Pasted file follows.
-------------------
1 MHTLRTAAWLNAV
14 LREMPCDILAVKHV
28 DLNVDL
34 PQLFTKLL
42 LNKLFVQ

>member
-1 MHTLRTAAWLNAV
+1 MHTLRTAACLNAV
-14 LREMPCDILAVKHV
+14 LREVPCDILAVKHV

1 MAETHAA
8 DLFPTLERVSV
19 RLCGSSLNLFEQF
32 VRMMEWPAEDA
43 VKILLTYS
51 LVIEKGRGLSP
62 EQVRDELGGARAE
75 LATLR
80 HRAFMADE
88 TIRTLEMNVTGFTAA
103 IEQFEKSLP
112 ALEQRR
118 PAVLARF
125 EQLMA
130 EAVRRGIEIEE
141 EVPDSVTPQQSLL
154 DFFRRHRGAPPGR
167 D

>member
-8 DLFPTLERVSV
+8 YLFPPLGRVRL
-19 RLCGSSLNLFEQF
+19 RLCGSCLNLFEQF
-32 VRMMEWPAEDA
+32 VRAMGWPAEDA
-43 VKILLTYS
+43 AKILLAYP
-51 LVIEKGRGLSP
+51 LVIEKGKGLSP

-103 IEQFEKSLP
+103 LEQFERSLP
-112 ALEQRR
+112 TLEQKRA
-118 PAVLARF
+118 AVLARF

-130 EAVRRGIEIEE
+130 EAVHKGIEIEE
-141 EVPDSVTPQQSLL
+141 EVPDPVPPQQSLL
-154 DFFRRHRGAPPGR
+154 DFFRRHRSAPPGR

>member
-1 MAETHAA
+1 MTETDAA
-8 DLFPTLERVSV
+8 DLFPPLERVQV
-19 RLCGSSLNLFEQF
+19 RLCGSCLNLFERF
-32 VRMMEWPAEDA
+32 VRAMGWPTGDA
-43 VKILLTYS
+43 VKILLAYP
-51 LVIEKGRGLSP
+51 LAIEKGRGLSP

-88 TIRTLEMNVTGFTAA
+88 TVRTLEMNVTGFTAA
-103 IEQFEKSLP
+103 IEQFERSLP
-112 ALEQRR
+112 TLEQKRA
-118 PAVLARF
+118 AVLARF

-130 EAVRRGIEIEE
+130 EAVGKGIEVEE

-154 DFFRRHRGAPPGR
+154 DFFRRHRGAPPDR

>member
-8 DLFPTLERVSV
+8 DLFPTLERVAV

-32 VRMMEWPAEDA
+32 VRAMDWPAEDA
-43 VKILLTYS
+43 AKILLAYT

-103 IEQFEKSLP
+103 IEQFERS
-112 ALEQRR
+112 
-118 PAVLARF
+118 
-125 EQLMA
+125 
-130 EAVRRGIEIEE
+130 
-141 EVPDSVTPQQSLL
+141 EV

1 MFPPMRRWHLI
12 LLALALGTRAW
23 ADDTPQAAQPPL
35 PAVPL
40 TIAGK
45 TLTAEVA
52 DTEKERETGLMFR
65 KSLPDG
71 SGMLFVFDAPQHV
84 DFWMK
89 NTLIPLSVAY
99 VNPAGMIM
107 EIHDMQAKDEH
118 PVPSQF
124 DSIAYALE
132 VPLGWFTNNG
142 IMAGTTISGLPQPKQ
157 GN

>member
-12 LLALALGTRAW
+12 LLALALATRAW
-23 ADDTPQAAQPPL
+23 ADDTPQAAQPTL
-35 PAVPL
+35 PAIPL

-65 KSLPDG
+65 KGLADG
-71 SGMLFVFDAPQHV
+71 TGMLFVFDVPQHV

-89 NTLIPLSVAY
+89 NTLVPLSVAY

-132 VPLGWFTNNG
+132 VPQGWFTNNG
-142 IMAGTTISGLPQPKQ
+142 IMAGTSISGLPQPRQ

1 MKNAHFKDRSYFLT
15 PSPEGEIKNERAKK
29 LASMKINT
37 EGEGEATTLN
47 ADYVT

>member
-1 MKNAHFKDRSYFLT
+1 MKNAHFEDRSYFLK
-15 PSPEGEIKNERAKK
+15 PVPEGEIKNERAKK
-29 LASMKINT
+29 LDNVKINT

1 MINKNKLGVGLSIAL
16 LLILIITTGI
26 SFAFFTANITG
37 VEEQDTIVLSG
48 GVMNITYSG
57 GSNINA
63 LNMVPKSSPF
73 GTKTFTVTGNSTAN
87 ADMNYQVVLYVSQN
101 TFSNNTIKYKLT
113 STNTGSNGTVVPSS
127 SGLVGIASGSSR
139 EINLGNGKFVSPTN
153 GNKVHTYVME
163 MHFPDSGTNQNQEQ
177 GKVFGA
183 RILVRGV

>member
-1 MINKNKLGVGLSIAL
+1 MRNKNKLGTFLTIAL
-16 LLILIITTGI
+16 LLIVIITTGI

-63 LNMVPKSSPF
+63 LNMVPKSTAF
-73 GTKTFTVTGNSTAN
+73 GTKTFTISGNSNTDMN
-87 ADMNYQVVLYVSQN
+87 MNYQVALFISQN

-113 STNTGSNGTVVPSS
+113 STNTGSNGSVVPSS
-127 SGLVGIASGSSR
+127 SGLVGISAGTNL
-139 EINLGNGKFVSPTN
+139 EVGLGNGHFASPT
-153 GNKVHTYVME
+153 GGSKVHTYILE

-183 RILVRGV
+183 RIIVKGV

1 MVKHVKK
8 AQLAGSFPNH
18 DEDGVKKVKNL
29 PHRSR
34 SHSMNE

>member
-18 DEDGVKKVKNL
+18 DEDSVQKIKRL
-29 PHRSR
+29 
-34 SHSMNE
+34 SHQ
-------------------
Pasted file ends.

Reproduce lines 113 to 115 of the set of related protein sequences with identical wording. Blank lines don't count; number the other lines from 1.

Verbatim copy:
157 GN

>member
-12 LLALALGTRAW